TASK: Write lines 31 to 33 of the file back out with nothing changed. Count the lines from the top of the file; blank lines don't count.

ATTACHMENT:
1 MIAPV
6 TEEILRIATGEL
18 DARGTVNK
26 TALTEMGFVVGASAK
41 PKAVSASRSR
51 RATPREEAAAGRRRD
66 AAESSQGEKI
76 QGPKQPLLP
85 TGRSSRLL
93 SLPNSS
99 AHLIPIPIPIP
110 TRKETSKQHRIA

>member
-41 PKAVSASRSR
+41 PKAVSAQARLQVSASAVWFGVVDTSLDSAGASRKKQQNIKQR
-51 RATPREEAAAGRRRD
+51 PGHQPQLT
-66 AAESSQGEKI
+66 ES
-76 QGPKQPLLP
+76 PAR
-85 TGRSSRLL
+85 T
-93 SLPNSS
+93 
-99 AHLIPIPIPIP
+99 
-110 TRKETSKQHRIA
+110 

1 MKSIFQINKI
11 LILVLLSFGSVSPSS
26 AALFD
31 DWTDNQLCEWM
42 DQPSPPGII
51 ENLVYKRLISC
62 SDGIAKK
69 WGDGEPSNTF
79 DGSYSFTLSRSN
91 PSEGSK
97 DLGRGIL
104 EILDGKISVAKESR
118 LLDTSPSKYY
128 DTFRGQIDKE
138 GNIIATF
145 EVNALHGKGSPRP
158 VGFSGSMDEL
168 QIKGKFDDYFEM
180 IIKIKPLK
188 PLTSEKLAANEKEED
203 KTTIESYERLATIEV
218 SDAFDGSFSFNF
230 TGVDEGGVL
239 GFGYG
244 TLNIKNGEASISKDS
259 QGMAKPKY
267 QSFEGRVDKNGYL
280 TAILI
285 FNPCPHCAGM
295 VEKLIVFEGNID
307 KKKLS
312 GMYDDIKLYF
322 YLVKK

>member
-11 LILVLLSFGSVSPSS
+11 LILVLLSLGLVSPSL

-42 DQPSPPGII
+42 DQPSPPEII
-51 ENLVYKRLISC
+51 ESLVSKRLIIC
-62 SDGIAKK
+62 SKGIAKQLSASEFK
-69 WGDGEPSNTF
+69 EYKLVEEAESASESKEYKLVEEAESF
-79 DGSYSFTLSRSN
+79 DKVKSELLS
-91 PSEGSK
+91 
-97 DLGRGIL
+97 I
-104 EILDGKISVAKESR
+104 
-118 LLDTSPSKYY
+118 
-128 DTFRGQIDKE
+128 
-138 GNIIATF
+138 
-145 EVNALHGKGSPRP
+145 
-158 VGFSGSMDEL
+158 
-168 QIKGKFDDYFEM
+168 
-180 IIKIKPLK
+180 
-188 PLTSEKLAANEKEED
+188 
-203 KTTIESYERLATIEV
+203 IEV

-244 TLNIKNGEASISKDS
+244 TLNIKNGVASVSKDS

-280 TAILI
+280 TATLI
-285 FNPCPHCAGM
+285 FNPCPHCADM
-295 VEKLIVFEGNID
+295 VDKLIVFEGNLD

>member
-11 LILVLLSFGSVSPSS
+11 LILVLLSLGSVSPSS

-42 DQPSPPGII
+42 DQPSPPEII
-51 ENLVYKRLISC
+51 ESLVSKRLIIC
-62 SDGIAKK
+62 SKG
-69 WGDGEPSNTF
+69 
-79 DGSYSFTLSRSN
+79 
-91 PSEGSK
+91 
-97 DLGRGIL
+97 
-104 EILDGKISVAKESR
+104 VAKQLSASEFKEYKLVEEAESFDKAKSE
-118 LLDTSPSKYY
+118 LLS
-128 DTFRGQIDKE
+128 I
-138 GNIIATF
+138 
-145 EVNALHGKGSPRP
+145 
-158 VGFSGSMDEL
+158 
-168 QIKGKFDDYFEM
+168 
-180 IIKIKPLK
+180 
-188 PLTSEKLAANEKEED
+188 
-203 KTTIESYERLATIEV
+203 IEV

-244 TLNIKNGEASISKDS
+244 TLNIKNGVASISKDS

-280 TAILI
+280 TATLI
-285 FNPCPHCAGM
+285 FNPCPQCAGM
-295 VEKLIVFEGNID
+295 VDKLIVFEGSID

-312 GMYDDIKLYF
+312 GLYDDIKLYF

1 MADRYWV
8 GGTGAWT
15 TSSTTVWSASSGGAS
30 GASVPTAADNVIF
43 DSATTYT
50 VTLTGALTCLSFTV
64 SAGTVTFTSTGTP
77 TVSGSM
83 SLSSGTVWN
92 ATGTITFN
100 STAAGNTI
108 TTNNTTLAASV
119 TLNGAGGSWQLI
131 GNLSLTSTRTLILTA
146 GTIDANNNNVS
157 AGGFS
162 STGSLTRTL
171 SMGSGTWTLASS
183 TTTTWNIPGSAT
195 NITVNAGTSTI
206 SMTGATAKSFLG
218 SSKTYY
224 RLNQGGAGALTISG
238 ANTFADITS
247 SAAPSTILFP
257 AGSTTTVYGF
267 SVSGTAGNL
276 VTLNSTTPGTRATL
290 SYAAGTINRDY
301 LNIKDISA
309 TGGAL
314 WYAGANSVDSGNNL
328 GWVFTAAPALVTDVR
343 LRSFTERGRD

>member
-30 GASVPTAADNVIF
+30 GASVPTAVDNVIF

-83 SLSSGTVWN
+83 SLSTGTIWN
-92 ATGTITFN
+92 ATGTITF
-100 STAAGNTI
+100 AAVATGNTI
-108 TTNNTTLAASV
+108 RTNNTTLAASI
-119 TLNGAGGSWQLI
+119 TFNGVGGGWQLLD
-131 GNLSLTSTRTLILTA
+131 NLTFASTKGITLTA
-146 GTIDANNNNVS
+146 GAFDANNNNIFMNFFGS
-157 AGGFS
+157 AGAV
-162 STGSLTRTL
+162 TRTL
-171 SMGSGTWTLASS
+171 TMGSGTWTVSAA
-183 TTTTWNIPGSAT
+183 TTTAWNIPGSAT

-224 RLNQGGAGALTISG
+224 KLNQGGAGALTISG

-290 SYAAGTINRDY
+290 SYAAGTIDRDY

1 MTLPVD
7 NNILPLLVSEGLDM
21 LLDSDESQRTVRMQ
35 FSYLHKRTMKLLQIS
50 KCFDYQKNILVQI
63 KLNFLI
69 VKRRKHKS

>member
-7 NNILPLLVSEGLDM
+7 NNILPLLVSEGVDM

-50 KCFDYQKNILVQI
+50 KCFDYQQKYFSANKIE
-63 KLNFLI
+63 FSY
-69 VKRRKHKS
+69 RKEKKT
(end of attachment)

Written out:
11 LILVLLSFGSVSPSS
26 AALFD
31 DWTDNQLCEWM